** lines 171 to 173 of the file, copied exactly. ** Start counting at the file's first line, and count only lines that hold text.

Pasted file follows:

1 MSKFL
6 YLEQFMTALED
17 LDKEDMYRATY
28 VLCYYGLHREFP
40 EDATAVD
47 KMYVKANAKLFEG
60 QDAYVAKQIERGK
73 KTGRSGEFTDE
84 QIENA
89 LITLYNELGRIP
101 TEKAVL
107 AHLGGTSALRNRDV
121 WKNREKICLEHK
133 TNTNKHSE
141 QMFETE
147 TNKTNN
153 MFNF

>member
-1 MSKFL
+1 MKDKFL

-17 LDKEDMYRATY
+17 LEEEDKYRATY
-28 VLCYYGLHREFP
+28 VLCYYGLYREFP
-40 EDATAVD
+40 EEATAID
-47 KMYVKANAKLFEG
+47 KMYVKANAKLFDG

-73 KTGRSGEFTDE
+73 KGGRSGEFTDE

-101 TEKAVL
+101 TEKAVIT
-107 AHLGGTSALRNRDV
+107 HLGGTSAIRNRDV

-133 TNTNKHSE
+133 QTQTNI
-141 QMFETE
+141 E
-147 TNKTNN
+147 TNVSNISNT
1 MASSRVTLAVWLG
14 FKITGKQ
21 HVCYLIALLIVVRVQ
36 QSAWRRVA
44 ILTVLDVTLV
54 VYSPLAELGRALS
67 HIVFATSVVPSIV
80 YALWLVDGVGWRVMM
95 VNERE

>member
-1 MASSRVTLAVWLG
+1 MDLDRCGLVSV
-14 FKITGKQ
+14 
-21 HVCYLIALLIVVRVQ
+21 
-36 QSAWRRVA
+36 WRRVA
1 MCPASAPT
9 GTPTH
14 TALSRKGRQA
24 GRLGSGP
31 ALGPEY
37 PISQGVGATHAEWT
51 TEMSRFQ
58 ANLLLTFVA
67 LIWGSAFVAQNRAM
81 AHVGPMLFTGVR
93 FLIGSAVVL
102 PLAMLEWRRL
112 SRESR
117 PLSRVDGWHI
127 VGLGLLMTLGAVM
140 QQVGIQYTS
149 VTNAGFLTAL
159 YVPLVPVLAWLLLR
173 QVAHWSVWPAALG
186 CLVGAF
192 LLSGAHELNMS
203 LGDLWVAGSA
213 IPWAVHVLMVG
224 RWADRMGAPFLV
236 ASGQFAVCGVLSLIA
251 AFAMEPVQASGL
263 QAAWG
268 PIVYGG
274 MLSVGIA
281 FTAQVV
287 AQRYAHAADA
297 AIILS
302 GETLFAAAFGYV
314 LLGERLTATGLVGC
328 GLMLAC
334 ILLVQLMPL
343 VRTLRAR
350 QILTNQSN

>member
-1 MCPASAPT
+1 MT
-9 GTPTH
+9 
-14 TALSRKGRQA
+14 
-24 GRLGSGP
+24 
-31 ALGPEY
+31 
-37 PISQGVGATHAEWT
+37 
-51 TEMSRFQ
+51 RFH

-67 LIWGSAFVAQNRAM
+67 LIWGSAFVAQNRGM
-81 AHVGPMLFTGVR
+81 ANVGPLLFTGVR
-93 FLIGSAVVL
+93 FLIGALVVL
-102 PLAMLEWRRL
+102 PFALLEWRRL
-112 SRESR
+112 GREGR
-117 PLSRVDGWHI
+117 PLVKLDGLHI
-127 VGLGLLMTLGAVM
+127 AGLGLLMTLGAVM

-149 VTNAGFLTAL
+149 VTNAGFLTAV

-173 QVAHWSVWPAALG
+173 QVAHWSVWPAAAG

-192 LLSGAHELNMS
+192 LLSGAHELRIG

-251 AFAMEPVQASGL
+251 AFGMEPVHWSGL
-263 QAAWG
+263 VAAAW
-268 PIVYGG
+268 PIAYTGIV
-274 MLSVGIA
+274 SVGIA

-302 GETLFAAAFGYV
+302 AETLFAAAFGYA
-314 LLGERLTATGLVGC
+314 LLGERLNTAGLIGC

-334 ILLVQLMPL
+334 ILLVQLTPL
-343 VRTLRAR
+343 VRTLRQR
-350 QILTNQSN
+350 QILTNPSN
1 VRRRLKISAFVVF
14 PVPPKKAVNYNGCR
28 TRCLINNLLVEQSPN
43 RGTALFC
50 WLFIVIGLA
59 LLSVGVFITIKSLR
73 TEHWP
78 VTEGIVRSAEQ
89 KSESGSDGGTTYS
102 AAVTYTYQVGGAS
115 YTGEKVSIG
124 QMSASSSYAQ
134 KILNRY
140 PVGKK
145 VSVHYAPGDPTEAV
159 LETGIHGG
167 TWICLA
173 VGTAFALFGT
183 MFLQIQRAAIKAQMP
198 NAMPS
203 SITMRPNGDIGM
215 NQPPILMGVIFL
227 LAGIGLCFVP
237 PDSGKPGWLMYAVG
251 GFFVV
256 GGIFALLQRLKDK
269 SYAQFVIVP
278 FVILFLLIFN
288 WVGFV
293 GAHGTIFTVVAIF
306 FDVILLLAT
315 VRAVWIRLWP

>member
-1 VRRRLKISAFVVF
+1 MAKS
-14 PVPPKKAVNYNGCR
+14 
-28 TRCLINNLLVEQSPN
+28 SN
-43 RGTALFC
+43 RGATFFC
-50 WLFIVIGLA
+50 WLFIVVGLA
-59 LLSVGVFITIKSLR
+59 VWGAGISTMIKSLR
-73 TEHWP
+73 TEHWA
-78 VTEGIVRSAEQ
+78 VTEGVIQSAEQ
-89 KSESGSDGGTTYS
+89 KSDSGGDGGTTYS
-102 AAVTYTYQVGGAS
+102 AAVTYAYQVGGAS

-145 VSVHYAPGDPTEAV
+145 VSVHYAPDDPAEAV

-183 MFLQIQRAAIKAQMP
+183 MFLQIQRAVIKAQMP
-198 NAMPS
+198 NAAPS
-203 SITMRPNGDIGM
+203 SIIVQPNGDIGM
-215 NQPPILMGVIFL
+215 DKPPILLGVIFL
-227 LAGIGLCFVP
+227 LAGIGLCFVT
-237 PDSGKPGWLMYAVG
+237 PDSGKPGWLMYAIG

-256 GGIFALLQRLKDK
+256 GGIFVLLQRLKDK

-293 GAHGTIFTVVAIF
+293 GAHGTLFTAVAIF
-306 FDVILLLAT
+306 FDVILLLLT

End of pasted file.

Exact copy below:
215 NQPPILMGVIFL
227 LAGIGLCFVP
237 PDSGKPGWLMYAVG